Dillon v. Gloss
|Dillon v. Gloss|
|Argued March 22, 1921
Decided May 16, 1921
|Full case name||Dillon v. Gloss, Deputy Collector|
|Citations||256 U.S. 368 (more)|
|Prior history||262 Fed. 563|
|Congress may set a deadline for the ratification of new amendments to the U.S. Constitution, but it is not required.|
|Majority||Van Devanter, joined by unanimous|
|Article V of the Constitution|
Dillon v. Gloss, 256 U.S. 368 (1921), was a case in which the Supreme Court of the United States held that if the United States Congress—when proposing an amendment to the Constitution of the United States—desires to place a deadline on that particular constitutional amendment's ratification, that Congress may indeed do precisely that and further that Congress' selection of a seven-year time constraint upon the ratification of what later became the Constitution's 18th Amendment was not deemed to be unreasonable by the Court.
The Justices did not rule that Congress must impose a such deadline, merely that Congress may do so if Congress so desires and that Article V of the Constitution is not violated by the imposition of such a time constraint.
Dillon had been arrested pursuant to the National Prohibition Act, title 2, § 3, and was in custody under § 26. He was denied his petition for a writ of habeas corpus, and appealed the denial. Dillon claimed that the Eighteenth Amendment was inoperative since it had not been ratified within the time frame set by the congressional resolution proposing the amendment. Dillon also claimed that the law was not in effect at the time the crime was committed, nor at the time of his arrest.
First, proposal and ratification are not treated as unrelated acts but as succeeding steps in a single endeavor, the natural inference being that they are not to be widely separated in time. Secondly, it is only when there is deemed to be a necessity therefor that amendments are to be proposed, the reasonable implication being that when proposed they are to be considered and disposed of presently. Thirdly, as ratification is but the expression of the approbation of the people and is to be effective when had in three-fourths of the States, there is a fair implication that it must be sufficiently contemporaneous in that number of States to reflect the will of the people in all sections at relatively the same period, which of course ratification scattered through a long series of years would not do.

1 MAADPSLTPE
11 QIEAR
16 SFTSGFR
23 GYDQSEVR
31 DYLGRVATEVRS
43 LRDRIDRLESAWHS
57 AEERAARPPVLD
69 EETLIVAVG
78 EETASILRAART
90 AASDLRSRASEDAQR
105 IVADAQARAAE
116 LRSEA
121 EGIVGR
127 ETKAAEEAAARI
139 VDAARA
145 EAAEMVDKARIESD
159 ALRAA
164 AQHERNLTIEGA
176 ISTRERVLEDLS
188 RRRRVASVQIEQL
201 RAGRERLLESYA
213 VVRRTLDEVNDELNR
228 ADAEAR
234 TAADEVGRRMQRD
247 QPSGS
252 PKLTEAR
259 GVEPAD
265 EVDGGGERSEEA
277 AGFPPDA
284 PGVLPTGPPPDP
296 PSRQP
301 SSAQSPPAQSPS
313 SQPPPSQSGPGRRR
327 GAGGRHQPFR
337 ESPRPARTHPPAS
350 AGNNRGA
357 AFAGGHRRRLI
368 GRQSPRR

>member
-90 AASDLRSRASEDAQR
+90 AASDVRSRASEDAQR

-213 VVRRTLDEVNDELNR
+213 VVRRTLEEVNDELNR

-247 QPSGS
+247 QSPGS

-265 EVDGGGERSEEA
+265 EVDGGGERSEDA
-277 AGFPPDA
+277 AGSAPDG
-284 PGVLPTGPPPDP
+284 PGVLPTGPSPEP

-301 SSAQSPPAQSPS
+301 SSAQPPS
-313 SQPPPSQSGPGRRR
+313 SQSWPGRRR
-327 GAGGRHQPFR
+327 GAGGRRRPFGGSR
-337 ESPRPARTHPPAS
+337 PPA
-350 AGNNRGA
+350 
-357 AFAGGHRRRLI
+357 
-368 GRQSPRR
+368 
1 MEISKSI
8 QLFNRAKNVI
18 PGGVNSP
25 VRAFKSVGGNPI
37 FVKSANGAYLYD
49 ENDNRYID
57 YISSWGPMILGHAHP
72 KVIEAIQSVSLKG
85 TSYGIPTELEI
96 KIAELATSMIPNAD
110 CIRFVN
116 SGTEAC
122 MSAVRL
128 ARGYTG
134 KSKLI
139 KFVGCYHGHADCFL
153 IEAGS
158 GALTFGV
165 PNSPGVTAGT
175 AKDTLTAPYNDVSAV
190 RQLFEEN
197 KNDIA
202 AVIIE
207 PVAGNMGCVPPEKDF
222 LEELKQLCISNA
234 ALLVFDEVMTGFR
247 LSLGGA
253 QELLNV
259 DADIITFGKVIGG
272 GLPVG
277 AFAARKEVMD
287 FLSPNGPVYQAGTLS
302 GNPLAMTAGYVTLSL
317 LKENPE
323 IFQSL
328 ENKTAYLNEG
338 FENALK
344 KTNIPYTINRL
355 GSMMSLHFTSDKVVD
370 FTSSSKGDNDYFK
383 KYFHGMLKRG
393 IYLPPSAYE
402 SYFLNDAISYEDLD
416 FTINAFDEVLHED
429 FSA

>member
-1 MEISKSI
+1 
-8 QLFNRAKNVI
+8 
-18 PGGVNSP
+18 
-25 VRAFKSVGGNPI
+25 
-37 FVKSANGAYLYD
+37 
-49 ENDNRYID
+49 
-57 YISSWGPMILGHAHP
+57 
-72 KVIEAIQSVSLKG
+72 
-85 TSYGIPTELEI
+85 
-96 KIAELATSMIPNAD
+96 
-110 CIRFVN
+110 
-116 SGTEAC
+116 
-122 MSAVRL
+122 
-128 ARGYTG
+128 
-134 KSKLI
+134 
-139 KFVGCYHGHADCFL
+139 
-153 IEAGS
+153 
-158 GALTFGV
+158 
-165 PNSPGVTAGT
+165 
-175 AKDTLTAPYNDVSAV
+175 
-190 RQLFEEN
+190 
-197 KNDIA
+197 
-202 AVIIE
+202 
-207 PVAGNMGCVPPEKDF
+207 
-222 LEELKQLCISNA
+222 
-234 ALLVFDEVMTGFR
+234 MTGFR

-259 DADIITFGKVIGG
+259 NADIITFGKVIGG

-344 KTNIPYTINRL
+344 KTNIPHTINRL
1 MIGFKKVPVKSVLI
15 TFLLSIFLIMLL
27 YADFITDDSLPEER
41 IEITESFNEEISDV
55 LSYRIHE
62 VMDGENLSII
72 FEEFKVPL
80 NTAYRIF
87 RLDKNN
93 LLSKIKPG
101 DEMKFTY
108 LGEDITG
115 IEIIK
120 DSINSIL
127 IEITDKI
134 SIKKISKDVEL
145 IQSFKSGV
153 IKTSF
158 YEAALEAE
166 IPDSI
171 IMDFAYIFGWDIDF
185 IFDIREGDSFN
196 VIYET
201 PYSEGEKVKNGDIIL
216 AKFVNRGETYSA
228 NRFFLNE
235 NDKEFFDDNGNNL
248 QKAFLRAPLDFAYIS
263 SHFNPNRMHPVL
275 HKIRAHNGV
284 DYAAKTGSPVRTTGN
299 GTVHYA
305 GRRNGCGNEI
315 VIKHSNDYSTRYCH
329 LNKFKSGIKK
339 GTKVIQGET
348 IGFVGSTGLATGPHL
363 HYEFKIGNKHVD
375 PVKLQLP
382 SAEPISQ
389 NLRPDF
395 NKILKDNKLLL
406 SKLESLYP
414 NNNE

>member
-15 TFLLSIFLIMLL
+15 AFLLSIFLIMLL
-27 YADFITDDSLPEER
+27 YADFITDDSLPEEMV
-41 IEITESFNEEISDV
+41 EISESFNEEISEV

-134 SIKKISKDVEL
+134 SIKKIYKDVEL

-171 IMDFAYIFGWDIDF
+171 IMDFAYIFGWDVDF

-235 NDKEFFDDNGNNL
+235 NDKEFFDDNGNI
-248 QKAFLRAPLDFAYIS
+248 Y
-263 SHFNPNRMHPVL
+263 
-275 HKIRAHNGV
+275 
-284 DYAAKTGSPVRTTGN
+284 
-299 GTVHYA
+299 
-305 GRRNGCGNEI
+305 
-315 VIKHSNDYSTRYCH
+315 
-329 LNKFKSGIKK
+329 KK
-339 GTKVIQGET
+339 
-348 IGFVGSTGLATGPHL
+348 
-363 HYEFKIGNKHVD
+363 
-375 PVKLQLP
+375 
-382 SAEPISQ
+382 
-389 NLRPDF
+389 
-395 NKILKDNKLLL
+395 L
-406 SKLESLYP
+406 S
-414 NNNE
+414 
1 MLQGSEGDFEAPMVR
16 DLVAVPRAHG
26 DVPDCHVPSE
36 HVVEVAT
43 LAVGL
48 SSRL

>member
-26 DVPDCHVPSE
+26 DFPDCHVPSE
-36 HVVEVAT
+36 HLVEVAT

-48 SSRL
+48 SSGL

—Taken from majority opinion.
The majority also addressed Dillon's second claim. The court stated that the amendment was ratified on January 16, 1919, and went into effect one year later. Even though the Secretary of State did not proclaim the ratification until January 29, 1919, only the date of the actual ratification mattered. The alleged crime and arrest took place on January 17, 1920, which meant that the amendment was in force at the time. The lower court's ruling was upheld.
|Wikisource has original text related to this article:|
- "Opinion of Dillon v. Gloss". Retrieved 2007-12-10.